- Washington School
COVID Brings SLSO Violist to Normandy for High School Orchestra Students
WELLSTON, MO -- When one of Normandy’s long-time orchestra teachers left the district last spring, it left a huge void.
“I interviewed a few candidates for the opening, but because the students had been exposed to a certain level of expertise, I knew I had to get the right person,” said Duane Foster, Normandy Fine Arts Coordinator.
Bernard Long Jr., the former Normandy High School band director, had met Michael Casimir by way of his work with the St. Louis Symphony Orchestra. Long reached out to Casimir, a violist with SLSO, to see if he would be interested in the opening with Normandy.
“Yes, please, put my name in the hat,” Casimir recalled. “[Long] put me in touch with Duane and the rest is history.”
Casimir, who has been a member of the award-winning St. Louis Symphony Orchestra since 2018, was available because of COVID-19. The symphony has had to cancel its performances and reduced the number of rehearsals, giving Casimir the time to serve as Teacher-in-Residence with the Normandy High School orchestra.
A native of West Philadelphia, Pa., Casimir started playing the violin at the age of 2. His parents, who are also musicians, were his first teachers and taught music in the Philadelphia public school system. Casimir, who studied at Julliard and the Oberlin Conservatory, is excited about his classes at Normandy but is realistic when it comes to his expectations. Right now, incremental improvement is what he’s looking for out of his class.
“I just want to see growth in our students,” said Casimir, who graduated from the Curtis Institute of Music in Philadelphia. “They can play, they’re very talented, but we needed to work more on the fundamentals, so we’re focusing on reading music: time signatures, note names, key signatures.”
The progress made so far is impressive to Casimir.
“Seeing what the kids can do, it makes me want to cry, but I can’t let them see that,” Casimir said jokingly.
Foster, who is a Normandy High School alumnus and has performed on Broadway, says he is in awe of Casimir’s patience and expertise.
“The students are in awe of him and now think of him as a big brother,” Foster said of Casimir. “Their confidence is getting stronger every day. He is being patient and acknowledging when they are doing well and when they make mistakes.”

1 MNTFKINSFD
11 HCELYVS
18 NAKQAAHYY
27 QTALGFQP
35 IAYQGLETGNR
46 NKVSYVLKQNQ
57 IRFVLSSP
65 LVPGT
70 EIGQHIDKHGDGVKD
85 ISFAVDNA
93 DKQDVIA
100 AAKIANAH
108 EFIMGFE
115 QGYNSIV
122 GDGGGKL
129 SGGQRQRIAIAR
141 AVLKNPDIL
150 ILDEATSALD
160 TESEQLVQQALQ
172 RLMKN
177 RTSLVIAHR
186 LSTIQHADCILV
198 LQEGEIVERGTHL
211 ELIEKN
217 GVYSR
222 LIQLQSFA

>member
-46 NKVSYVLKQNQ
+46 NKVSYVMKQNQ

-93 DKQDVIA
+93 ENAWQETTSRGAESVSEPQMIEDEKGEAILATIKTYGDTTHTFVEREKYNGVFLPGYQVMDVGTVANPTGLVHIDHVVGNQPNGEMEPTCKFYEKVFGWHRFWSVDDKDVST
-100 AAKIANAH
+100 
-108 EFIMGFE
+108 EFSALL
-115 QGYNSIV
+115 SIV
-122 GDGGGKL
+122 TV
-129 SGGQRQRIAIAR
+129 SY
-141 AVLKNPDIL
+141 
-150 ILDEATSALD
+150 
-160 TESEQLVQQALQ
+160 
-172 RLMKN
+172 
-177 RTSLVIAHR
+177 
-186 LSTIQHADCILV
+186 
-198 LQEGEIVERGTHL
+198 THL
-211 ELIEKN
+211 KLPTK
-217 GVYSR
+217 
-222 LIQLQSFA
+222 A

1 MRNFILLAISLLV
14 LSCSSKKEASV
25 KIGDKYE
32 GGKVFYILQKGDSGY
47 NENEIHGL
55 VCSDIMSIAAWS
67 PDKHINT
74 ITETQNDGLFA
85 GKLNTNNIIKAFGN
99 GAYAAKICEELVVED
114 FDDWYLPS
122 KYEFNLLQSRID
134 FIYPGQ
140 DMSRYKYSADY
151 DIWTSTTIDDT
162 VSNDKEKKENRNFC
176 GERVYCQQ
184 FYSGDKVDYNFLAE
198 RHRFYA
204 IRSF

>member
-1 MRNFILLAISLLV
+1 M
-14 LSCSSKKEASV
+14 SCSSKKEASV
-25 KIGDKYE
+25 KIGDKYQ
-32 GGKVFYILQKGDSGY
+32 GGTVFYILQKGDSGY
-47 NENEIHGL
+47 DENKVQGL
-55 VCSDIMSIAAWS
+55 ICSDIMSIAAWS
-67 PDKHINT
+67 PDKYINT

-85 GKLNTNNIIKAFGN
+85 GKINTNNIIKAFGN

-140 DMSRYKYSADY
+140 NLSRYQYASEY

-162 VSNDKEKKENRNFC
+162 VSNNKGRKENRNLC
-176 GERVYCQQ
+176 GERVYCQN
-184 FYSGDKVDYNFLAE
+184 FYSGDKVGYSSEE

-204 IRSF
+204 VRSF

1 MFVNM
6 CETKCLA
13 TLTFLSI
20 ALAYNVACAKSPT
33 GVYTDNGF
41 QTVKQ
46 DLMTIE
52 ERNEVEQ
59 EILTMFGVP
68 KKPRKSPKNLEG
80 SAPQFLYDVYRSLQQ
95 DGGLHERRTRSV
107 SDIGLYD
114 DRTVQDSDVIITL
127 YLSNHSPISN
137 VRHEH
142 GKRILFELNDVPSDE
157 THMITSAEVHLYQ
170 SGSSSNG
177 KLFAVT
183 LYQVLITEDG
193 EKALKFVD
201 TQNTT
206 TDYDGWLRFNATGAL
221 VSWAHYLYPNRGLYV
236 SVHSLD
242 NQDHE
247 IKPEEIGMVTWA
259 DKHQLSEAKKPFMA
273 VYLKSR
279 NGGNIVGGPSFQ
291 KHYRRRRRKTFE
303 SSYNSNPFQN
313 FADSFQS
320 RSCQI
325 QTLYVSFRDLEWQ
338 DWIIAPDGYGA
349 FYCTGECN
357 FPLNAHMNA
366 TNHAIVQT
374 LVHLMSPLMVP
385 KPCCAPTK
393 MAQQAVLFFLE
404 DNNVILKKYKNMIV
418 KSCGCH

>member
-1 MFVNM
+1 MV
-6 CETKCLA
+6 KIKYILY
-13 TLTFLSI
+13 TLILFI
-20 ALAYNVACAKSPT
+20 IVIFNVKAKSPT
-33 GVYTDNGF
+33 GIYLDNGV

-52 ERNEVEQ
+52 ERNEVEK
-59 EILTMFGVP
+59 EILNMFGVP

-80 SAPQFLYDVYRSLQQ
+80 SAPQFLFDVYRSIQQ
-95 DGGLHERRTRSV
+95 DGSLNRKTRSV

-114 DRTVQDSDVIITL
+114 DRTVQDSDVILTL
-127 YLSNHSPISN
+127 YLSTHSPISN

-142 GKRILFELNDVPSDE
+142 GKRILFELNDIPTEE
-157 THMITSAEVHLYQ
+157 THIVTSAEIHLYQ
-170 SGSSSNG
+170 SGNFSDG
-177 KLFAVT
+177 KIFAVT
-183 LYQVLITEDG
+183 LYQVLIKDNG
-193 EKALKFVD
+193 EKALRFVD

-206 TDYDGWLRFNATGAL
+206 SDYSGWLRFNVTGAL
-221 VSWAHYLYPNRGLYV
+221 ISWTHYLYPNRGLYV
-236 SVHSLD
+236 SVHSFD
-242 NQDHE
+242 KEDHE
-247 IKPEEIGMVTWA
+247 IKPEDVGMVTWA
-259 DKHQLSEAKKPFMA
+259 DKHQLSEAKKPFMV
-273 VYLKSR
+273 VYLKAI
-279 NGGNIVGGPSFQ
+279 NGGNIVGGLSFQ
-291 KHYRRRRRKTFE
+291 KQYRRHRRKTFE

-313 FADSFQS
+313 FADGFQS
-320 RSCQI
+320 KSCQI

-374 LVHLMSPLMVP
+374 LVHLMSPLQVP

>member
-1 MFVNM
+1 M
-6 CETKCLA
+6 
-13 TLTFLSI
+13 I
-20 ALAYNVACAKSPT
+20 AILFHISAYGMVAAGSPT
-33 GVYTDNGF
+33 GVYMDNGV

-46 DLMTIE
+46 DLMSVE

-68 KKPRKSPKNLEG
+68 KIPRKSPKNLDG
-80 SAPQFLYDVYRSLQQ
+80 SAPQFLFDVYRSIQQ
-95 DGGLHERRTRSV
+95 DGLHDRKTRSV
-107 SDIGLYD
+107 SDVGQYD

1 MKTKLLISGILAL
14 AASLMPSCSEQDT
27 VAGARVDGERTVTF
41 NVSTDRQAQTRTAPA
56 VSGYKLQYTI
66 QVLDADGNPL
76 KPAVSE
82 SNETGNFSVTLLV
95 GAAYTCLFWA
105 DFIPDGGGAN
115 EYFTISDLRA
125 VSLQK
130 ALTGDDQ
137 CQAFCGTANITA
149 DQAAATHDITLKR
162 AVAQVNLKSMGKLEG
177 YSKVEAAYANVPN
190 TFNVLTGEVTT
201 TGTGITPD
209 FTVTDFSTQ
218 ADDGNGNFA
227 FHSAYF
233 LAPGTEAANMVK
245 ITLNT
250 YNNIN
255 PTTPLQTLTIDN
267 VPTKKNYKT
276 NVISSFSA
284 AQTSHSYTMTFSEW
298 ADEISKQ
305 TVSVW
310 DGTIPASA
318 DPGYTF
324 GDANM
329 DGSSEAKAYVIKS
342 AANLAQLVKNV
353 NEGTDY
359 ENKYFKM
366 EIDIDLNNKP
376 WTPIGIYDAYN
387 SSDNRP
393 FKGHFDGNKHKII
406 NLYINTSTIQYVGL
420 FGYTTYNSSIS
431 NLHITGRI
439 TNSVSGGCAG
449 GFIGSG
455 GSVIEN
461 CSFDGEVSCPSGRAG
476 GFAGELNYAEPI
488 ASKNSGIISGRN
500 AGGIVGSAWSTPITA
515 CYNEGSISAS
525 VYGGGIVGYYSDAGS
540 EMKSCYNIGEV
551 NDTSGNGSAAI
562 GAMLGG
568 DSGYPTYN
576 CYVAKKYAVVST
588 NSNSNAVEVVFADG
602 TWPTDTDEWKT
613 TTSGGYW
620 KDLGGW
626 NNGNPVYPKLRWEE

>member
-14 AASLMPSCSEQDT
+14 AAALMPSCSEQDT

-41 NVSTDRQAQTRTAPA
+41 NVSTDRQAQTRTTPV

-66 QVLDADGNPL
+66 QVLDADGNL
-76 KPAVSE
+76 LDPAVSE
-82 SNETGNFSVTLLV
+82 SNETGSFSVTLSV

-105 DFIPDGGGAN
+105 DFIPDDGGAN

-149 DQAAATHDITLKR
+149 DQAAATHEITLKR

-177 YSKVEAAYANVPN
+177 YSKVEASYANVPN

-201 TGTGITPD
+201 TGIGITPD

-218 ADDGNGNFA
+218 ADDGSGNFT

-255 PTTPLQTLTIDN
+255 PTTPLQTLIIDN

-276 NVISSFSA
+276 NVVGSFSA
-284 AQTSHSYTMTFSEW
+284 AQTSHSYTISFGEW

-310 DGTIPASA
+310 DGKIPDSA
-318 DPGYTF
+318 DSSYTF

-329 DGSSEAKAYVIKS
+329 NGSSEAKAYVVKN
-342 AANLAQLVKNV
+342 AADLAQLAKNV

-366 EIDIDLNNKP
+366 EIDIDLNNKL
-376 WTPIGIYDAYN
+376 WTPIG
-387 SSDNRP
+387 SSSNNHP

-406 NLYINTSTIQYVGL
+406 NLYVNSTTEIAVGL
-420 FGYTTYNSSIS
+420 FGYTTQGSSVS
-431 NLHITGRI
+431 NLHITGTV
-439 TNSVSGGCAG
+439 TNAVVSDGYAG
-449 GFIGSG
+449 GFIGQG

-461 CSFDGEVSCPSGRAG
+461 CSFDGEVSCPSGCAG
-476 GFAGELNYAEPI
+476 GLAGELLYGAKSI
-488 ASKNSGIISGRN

This confidence is another area where Casimir, 29, hopes to help the students with.
“Even if you’re wrong, go into it confidently,” Casimir said of his students. “They’ll try something new and just do that, then wait for me to tell them to go to the next thing. Keep going. Don’t always wait for someone else to say yes or no.”
Casimir, who is one of just a few African Americans to play with a major metropolitan orchestra, said the highlight of his experience so far, is when a student has that ‘ah-ha’ moment.
“I get to see somebody who looks like me have that ‘ah-ha’ moment, ‘oh this is how you read music’,” Casimir said. “Now they get what I do.”
LaShawnna Levy, a sophomore who has played an instrument since elementary school, says working with Casimir has been an “amazing opportunity for us.”
Angel Shelton, a senior, says it makes a difference seeing someone who looks like her playing classical music.
“I can connect with him. We see things from a similar perspective,” Shelton said. “I get the chance to work with someone who looks like me, in classical music -- it’s great.”
Because of COVID-19 and the resulting restrictions, Casimir plans to stay at Normandy through the end of the school year. He hopes to continue to be that ambassador for classical music by exposing more students of color to the opportunities available.
“As a teen, I didn’t like classical music,” he recalled. “What brought me into classical music were other kids like me, just regular kids who had similar backgrounds and interests. Music as a whole was interesting, but classical music needs more ambassadors.”
CAPTION: Michael Casimir who is serving as Normandy teacher-in-residence, is a violist with the St. Louis Symphony Orchestra. Casimir attended Julliard and is a graduate of the Curtis School of Music.